“The balance tends to go more towards trying to show more,” said Ed Isaacson of NBADraftBlog.com and Rotoworld in a phone interview with NBCSports.com. “Only because if you lump guys together as “specialists” at particular things, you’re going to have to separate them somehow. Even though, in terms of “franchise” players you’re not getting much in this draft, the people you do see at the top have the potential to [contribute in the most areas].”

Crabbe being labeled a scorer is likely to result in the junior being a first round selection Thursday night. How much value Crabbe provides to the team that selects him will depend upon his ability to not only score but also contribute in other areas. With the feeling being that the spacing of the pro game will prove beneficial, Crabbe aims to do just that when the time comes.

Raphielle can be followed on Twitter at @raphiellej.

Illinois lands important commitment from four-star Class of 2017 guard Mark Smith

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Illinois landed a very important Class of 2017 commitment on Wednesday as guard Mark Smith pledged to the Illini.

The 6-foot-4 Smith was previously a Missouri commit for baseball, but some issues with his arm caused him to look back into basketball last summer. A native of Edwardsville, in the St. Louis metro area, Smith came out of nowhere to win the Illinois Mr. Basketball award as a senior this season as he averaged 21.9 points, 8.4 assists and 8.2 rebounds while becoming a consensus national top-100 prospect.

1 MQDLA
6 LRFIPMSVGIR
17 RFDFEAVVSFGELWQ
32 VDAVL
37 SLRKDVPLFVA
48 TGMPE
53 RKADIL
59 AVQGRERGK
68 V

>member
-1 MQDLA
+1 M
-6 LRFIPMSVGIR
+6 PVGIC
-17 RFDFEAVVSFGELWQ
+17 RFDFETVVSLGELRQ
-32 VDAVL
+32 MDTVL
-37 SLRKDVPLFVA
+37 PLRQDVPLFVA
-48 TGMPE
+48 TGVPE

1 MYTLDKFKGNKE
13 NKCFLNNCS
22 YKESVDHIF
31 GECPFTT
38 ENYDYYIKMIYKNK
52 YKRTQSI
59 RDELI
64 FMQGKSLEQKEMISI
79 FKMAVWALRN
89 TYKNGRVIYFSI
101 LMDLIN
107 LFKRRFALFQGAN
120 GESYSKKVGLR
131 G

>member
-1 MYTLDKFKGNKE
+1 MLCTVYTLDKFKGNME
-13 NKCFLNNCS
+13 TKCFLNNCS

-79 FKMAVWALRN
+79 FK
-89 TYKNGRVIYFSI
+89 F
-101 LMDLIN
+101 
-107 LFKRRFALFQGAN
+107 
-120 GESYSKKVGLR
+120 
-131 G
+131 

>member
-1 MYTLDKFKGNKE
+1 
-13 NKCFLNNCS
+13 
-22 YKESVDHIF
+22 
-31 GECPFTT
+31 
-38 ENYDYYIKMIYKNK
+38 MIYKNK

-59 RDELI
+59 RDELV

Rivals rates Smith as the No. 52 overall prospect in the Class of 2017 as he could come in and earn immediate minutes at Illinois next season at either guard spot.

This is a very important commitment for head coach Brad Underwood and the Illini as the new head coach was able to hold off some elite programs like Kentucky and Michigan State for Smith’s services.

Northwestern gets commitment from Boston College transfer A.J. Turner

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Northwestern landed a transfer on Wednesday as former Boston College wing A.J. Turner pledged to the Wildcats, a source confirmed to NBCSports.com.

The 6-foot-7 Turner just finished his sophomore season with the Golden Eagles as he averaged 8.4 points, 3.3 rebounds and 3.0 assists per game. A well-rounded wing who also shot 37 percent from three-point range, Turner will have to sit out one season due to NCAA transfer regulations before getting two more years of eligibility.

With Scottie Lindsay and Vic Law only having limited time left in Evanston, Turner provides a bit of insurance on the wing for the Wildcats for the future as he’s a proven rotation player coming from the ACC.

Oakland’s Greg Kampe hosting charity golf event with big-name coaches

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Oakland head coach Greg Kampe hosted a successful charity event for cancer research two years ago by allowing people to bid online to play a round of golf with some of college basketball’s best coaches.